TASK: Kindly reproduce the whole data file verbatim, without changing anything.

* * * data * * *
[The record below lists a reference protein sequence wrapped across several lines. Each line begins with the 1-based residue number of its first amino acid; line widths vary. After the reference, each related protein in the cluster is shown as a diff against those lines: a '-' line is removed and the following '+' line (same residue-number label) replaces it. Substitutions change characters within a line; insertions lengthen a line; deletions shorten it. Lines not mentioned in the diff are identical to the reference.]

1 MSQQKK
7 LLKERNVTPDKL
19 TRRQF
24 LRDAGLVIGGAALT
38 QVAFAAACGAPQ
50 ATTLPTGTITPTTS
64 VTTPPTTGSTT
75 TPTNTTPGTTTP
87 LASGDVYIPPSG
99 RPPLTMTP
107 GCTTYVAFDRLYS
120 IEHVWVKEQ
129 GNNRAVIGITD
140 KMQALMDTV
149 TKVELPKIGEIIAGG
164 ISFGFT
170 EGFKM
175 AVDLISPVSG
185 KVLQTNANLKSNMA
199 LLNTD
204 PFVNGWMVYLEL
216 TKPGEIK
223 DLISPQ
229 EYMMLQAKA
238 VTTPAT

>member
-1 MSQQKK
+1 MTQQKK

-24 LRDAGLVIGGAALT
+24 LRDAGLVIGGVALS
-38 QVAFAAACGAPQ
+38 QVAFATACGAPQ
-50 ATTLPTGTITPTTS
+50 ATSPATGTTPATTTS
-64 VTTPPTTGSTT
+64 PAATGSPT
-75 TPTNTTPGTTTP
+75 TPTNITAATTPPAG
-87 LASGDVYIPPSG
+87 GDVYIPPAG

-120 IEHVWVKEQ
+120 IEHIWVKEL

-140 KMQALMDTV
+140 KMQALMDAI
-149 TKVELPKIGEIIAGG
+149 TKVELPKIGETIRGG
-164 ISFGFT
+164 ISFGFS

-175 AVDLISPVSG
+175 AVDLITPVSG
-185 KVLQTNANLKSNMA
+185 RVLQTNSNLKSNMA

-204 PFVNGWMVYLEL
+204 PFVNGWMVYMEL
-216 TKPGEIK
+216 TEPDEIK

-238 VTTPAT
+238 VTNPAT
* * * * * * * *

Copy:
[The record below lists a reference protein sequence wrapped across several lines. Each line begins with the 1-based residue number of its first amino acid; line widths vary. After the reference, each related protein in the cluster is shown as a diff against those lines: a '-' line is removed and the following '+' line (same residue-number label) replaces it. Substitutions change characters within a line; insertions lengthen a line; deletions shorten it. Lines not mentioned in the diff are identical to the reference.]

1 MSQQKK
7 LLKERNVTPDKL
19 TRRQF
24 LRDAGLVIGGAALT
38 QVAFAAACGAPQ
50 ATTLPTGTITPTTS
64 VTTPPTTGSTT
75 TPTNTTPGTTTP
87 LASGDVYIPPSG
99 RPPLTMTP
107 GCTTYVAFDRLYS
120 IEHVWVKEQ
129 GNNRAVIGITD
140 KMQALMDTV
149 TKVELPKIGEIIAGG
164 ISFGFT
170 EGFKM
175 AVDLISPVSG
185 KVLQTNANLKSNMA
199 LLNTD
204 PFVNGWMVYLEL
216 TKPGEIK
223 DLISPQ
229 EYMMLQAKA
238 VTTPAT

>member
-1 MSQQKK
+1 MTQQKK

-24 LRDAGLVIGGAALT
+24 LRDAGLVIGGVALS
-38 QVAFAAACGAPQ
+38 QVAFATACGAPQ
-50 ATTLPTGTITPTTS
+50 ATSPATGTTPATTTS
-64 VTTPPTTGSTT
+64 PAATGSPT
-75 TPTNTTPGTTTP
+75 TPTNITAATTPPAG
-87 LASGDVYIPPSG
+87 GDVYIPPAG

-120 IEHVWVKEQ
+120 IEHIWVKEL

-140 KMQALMDTV
+140 KMQALMDAI
-149 TKVELPKIGEIIAGG
+149 TKVELPKIGETIRGG
-164 ISFGFT
+164 ISFGFS

-175 AVDLISPVSG
+175 AVDLITPVSG
-185 KVLQTNANLKSNMA
+185 RVLQTNSNLKSNMA

-204 PFVNGWMVYLEL
+204 PFVNGWMVYMEL
-216 TKPGEIK
+216 TEPDEIK

-238 VTTPAT
+238 VTNPAT